And yet the condo cliché remains. Here’s the Toronto Star talking to Sean McCormick, an inexperienced Fordesque fiscal conservative who had been bizarrely endorsed by the federal Liberal T-S riding association in last fall’s municipal election for Ward 19 councillor. Not only did McCormick place third, even with the supposedly-mighty conservative condo vote, he was so incompetent that he defaulted on his campaign financials, the only front-running council candidate in the City to do so. (Liberal donors to McCormick’s campaign: according to City bylaw, this default means you are no longer eligible for the City’s 75% donation rebate). Bad enough that these Liberals endorsed an incompetent candidate, but the real stupidity is that they are chasing after conservative voters in Trinity-Spadina, and not progressives.

Clearly, the T-S Liberal riding association is still gripped by the dead hand of Tony Ianno, who was the Liberal MP from 1993-2006. He is famous around here for the contrast between his ruthless hold on power locally, and his lack of presence in Parliament. In 1988, he pioneered some disgraceful practices in the nomination process, practices that William Johnston said “strike at the legitimacy of the most fundamental process of our democratic system.” In 1996, as the feds were turning over harbour commissions to municipalities elsewhere, Ianno fought to create the Toronto Port Authority and put it under federal control. One of its first acts was to sue the City of Toronto for a billion dollars, and the TPA has been a continuous “fuck you” to the city ever since. In 2003, Ianno also pioneered new ways of getting around his own party’s campaign finance law, by creating a secret trust fund that was described in the Montreal Gazette as “a recipe for corruption.” In 2006, he shut down campus polls at U of T, the same thing Iggy slammed the Tories for doing in Guelph. To top it off, Ianno now faces stock manipulation charges.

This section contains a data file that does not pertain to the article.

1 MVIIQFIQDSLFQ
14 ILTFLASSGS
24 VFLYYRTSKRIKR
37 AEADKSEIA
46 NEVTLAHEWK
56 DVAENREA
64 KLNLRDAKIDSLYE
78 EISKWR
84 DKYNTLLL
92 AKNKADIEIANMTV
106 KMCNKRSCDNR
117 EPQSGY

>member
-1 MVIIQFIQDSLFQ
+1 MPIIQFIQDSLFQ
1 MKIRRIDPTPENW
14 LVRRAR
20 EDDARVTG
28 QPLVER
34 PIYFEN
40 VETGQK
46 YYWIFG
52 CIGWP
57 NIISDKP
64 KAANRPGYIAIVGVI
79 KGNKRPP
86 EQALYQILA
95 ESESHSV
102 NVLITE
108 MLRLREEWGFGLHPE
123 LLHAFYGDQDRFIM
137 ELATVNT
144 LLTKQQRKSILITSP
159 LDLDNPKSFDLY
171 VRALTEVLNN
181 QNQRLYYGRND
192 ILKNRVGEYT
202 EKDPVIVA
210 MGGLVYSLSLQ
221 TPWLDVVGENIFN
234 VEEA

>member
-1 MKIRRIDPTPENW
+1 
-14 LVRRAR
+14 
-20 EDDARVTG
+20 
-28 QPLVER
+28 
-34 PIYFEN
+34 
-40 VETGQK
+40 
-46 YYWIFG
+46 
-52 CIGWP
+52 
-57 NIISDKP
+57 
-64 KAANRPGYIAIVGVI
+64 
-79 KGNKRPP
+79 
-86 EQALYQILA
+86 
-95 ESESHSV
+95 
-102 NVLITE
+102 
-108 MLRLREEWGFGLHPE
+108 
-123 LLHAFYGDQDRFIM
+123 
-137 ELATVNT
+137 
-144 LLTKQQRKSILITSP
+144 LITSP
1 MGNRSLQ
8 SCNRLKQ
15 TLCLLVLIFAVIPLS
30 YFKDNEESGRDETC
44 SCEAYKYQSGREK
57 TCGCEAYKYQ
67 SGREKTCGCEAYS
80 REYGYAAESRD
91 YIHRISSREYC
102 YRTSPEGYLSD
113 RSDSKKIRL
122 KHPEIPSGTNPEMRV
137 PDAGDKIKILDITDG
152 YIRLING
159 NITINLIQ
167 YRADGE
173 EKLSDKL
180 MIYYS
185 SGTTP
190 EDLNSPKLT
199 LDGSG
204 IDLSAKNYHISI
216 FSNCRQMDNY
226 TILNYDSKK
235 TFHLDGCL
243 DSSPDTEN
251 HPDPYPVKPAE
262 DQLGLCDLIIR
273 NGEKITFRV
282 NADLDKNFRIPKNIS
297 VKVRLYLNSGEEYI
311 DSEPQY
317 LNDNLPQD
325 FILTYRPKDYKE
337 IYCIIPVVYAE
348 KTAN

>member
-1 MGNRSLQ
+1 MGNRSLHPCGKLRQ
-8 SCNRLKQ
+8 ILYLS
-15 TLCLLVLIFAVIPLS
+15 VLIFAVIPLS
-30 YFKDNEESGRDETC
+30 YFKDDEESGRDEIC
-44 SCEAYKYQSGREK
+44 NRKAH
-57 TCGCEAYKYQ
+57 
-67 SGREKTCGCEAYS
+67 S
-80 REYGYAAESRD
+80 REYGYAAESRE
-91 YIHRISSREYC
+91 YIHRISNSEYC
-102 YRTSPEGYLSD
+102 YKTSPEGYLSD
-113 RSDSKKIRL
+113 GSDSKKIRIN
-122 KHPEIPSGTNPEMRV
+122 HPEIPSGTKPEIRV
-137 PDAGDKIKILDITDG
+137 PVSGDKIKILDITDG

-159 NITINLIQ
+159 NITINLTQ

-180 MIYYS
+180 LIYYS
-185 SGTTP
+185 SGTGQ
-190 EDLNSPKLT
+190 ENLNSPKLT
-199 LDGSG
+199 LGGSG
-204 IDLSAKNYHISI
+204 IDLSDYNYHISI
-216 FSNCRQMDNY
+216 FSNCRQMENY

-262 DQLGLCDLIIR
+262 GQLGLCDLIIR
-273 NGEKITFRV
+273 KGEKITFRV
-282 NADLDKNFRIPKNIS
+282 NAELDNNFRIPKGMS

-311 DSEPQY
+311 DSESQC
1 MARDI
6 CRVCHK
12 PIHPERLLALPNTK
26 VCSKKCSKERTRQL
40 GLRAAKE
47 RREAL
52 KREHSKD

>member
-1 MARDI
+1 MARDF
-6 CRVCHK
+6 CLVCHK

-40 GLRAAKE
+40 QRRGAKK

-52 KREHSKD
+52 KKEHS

After this Liberal stronghold fell to the NDP in 2006, you might have hoped the Trinity-Spadina riding association would seek a fresh face who could win back progressive Liberal voters. Next door, in Parkdale-High Park, the Liberals replaced a similarly defeated, similarly uninspiring Liberal with progressive Gerard Kennedy, who was able to defeat the popular and hard-working NDP MP Peggy Nash and retake the riding (some people say, “what a waste,” but why shouldn’t voters get to choose between good candidates?). You might also have thought the T-S riding association would be especially sensitive to the fact that their former MP was now facing an OSC probe during a recession caused by securities shenanigans.

Instead, just weeks before the 2008 election, the Liberals replaced their irritating former MP with Christine Innes, the MP’s wife. If you’re a registered Liberal but can’t remember when you agreed to this nomination, it is because you were not exactly asked. The couple apparently decided this between themselves. “It’s my time,” said Innes. This reminds me of how Andersen Consulting changed its name to Accenture following the Enron scandal.